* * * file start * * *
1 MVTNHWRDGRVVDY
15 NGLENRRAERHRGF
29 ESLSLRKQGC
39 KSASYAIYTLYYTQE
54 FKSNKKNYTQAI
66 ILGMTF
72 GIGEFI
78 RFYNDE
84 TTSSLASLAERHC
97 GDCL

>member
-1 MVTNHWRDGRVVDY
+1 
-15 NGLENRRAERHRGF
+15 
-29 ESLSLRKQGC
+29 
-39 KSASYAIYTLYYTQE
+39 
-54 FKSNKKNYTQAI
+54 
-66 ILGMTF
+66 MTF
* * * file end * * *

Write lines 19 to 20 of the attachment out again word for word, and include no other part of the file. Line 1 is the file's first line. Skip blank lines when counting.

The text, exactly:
+39 
-54 FKSNKKNYTQAI